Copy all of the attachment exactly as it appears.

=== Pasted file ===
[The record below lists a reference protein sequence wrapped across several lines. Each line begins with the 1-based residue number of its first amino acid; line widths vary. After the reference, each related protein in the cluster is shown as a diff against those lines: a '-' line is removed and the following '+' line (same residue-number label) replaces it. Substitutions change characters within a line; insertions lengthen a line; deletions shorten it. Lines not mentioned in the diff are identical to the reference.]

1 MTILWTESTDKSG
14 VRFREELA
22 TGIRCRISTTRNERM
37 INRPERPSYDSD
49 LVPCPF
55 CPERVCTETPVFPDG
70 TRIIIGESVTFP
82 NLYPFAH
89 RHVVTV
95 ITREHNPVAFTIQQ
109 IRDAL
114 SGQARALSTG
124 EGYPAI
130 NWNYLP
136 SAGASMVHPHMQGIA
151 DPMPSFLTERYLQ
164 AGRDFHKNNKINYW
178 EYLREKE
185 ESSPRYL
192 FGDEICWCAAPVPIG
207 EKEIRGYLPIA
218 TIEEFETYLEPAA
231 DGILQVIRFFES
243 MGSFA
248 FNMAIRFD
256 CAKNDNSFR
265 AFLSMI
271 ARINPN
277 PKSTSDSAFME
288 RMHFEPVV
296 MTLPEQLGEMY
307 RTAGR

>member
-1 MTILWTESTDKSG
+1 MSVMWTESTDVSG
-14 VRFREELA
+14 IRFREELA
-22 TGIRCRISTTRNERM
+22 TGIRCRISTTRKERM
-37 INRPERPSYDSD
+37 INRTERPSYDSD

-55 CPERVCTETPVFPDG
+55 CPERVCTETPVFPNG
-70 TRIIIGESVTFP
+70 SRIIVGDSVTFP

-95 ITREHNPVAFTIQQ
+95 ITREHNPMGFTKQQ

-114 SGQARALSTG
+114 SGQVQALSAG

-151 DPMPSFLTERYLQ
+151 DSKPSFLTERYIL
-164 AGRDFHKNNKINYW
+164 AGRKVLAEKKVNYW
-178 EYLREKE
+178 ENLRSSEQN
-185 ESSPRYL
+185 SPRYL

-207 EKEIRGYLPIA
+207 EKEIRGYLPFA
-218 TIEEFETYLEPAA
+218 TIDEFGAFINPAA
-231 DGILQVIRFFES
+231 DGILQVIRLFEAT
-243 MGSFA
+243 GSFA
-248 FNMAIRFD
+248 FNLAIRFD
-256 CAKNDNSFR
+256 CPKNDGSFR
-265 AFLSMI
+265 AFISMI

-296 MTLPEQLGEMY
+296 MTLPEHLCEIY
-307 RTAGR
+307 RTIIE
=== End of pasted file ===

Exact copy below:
[The record below lists a reference protein sequence wrapped across several lines. Each line begins with the 1-based residue number of its first amino acid; line widths vary. After the reference, each related protein in the cluster is shown as a diff against those lines: a '-' line is removed and the following '+' line (same residue-number label) replaces it. Substitutions change characters within a line; insertions lengthen a line; deletions shorten it. Lines not mentioned in the diff are identical to the reference.]

1 MTILWTESTDKSG
14 VRFREELA
22 TGIRCRISTTRNERM
37 INRPERPSYDSD
49 LVPCPF
55 CPERVCTETPVFPDG
70 TRIIIGESVTFP
82 NLYPFAH
89 RHVVTV
95 ITREHNPVAFTIQQ
109 IRDAL
114 SGQARALSTG
124 EGYPAI
130 NWNYLP
136 SAGASMVHPHMQGIA
151 DPMPSFLTERYLQ
164 AGRDFHKNNKINYW
178 EYLREKE
185 ESSPRYL
192 FGDEICWCAAPVPIG
207 EKEIRGYLPIA
218 TIEEFETYLEPAA
231 DGILQVIRFFES
243 MGSFA
248 FNMAIRFD
256 CAKNDNSFR
265 AFLSMI
271 ARINPN
277 PKSTSDSAFME
288 RMHFEPVV
296 MTLPEQLGEMY
307 RTAGR

>member
-1 MTILWTESTDKSG
+1 MSVMWTESTDVSG
-14 VRFREELA
+14 IRFREELA
-22 TGIRCRISTTRNERM
+22 TGIRCRISTTRKERM
-37 INRPERPSYDSD
+37 INRTERPSYDSD

-55 CPERVCTETPVFPDG
+55 CPERVCTETPVFPNG
-70 TRIIIGESVTFP
+70 SRIIVGDSVTFP

-95 ITREHNPVAFTIQQ
+95 ITREHNPMGFTKQQ

-114 SGQARALSTG
+114 SGQVQALSAG

-151 DPMPSFLTERYLQ
+151 DSKPSFLTERYIL
-164 AGRDFHKNNKINYW
+164 AGRKVLAEKKVNYW
-178 EYLREKE
+178 ENLRSSEQN
-185 ESSPRYL
+185 SPRYL

-207 EKEIRGYLPIA
+207 EKEIRGYLPFA
-218 TIEEFETYLEPAA
+218 TIDEFGAFINPAA
-231 DGILQVIRFFES
+231 DGILQVIRLFEAT
-243 MGSFA
+243 GSFA
-248 FNMAIRFD
+248 FNLAIRFD
-256 CAKNDNSFR
+256 CPKNDGSFR
-265 AFLSMI
+265 AFISMI

-296 MTLPEQLGEMY
+296 MTLPEHLCEIY
-307 RTAGR
+307 RTIIE